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Persistence. Many big data applications involve regulatory compliance that dictates data be saved for years or decades. Medical information is often saved for the life of the patient. Financial information is typically saved for seven years. But big data users are also saving data longer because it’s part of an historical record or used for time-based analysis. This requirement for longevity means storage manufacturers need to include on-going integrity checks and other long-term reliability features, as well as address the need for data-in-place upgrades.
Flexibility. Because big data storage infrastructures usually get very large, care must be taken in their design so they can grow and evolve along with the analytics component of the mission. Data migration is essentially a thing of the past in the big data world, especially since data may be in multiple locations. A big data storage infrastructure is essentially fixed once you begin to fill it, so it must be able to accommodate different use cases and data scenarios as it evolves.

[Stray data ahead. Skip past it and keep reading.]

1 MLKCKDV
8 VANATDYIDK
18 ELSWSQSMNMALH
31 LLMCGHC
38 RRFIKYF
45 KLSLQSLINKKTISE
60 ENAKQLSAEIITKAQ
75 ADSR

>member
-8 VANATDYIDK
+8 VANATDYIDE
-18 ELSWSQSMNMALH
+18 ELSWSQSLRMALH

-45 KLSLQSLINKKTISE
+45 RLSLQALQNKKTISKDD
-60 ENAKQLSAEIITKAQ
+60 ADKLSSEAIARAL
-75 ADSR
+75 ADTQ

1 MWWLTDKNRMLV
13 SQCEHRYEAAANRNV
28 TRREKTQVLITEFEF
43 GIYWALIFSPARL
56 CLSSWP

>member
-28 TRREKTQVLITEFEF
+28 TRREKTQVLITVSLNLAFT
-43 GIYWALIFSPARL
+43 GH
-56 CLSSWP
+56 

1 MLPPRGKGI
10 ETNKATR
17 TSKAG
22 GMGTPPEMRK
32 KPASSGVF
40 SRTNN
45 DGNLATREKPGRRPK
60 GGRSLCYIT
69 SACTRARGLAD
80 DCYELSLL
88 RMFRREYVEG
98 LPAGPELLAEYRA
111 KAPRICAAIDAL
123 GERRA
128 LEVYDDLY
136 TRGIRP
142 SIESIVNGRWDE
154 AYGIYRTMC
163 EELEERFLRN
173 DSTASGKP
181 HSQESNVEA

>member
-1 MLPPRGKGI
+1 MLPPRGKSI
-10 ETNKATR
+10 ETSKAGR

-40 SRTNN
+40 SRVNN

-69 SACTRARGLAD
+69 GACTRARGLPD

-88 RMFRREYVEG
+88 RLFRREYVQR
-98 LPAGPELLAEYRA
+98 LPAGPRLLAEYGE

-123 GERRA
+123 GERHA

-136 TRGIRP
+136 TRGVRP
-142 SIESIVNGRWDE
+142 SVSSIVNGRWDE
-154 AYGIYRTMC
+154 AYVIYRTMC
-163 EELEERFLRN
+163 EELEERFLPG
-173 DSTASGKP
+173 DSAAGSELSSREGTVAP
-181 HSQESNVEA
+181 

Application awareness. Some of the first big data implementations involved application-specific infrastructures, such as systems developed for government projects or the white-box systems invented by large Internet services companies.
Smaller users. As a business requirement, big data will trickle down to organizations that are much smaller than what some storage infrastructure marketing departments may associate with big data analytics. It’s not only for the “lunatic fringe” or oddball use cases anymore, so storage vendors playing in the big data space would do well to provide smaller configurations while focusing on the cost requirements.
BIO: Eric Slack is a senior analyst at Storage Switzerland.
This was first published in April 2012